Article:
Xmas 2009 White and Redxmas 2009  ornament with thread for hangingxmas 2009 ornament in organza gift bag So, about halfway through, I ran out of the copper wire I was using. I could have gotten more, but I had a spool in the same gauge of magnet wire, which also happened to be reddish. Reddish, festive and xmas-y, although it wouldn't go very well with the green and purple I was using before, so I changed the base cord colour to white. I was going to use some pink too, but forgot as I got into the flow of construction. The final knot including the hanging thread is in the picture to the left, and to the right is the knot in it's gift packaging (little organza bags from eBay).
Taxonomy upgrade extras: 

Xmas 2009 Green and Purplegreen octagonal flower knot with glass bead and coiled copper wire accentspurple octagonal flower knot with glass bead and coiled copper wire accents As usual around the winter festive season I start thinking of stars and snowflakes. I had an 8 pointed star/flower in mind that I had prototyped last year, but as I developed the idea (add more bling/zing), it had less of a star aspect to it. I still think it's quite ornamental though, and simple enough to put into production considering a late-ish start (teacher gifts for 3 kids including a whole host of extracurricular activities, even missing some that finish in early-mid December still leaves 12-14 teachers/coaches).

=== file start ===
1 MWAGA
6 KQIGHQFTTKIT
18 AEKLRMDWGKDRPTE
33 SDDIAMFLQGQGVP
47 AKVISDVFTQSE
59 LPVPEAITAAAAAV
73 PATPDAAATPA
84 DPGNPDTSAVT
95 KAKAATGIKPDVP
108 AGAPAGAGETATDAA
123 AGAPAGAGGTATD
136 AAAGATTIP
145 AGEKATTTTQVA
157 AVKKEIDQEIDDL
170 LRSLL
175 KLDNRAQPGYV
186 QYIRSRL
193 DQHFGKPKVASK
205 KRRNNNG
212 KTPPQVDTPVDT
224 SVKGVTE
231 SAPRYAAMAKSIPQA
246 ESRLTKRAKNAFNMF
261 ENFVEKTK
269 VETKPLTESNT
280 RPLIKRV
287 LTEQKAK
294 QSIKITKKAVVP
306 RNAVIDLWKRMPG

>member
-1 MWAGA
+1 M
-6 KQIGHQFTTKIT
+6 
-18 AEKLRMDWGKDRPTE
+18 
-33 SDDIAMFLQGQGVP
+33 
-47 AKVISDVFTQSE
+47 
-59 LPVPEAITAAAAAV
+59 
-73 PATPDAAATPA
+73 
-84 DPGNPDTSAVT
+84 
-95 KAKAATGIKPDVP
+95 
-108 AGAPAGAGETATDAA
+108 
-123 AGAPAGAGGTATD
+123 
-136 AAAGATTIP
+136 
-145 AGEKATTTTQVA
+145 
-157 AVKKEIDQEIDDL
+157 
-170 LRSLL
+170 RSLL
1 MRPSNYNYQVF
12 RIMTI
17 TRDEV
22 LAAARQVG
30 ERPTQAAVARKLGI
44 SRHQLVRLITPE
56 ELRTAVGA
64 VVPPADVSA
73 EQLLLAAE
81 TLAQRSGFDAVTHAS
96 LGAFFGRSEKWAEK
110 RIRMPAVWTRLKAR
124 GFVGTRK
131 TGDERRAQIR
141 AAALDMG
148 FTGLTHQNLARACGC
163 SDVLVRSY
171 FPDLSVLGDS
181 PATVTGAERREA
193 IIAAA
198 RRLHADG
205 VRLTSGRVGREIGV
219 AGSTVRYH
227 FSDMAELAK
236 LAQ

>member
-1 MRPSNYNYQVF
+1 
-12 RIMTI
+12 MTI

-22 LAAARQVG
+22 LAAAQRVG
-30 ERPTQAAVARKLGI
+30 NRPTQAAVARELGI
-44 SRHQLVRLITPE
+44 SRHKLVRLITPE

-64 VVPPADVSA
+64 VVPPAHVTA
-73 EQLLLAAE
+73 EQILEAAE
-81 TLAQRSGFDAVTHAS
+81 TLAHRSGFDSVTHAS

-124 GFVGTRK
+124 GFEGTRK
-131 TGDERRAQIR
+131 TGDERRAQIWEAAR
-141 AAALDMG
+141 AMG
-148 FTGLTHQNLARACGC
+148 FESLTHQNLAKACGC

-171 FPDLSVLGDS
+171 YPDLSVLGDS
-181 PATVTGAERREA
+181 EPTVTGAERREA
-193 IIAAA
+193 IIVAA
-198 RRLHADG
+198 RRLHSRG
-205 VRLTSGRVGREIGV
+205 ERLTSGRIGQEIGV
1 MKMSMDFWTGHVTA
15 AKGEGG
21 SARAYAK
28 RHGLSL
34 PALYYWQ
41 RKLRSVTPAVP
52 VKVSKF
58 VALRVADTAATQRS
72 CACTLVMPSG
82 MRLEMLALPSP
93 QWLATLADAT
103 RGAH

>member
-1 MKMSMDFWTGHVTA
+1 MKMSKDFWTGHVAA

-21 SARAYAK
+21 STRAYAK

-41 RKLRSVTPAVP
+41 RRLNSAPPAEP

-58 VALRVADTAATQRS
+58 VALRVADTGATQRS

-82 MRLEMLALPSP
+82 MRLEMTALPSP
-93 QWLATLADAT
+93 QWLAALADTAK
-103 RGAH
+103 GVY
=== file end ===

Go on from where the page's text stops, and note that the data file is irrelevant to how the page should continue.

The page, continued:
Taxonomy upgrade extras: 

Today's blog is brought to you by the letter 'Y'purple button knot and diamond sinnet letter Y One of the many names for the Chinese button knot is the one strand diamond knot. Strangely enough, the exact same knot can also be called the two strand diamond knot. This wackiness is due to the idea that if the top of the knot is a loop, then there is only one strand of cord tying the knot. If, instead, there are two separate cords instead of a loop at the top, then it is a knot tied in 2 cords, hence two strand button knot. It's a very fine distinction that I chose not to make most of the time (what exactly is it if you've tied it with one "strand" and then cut the top loop, eh? 8)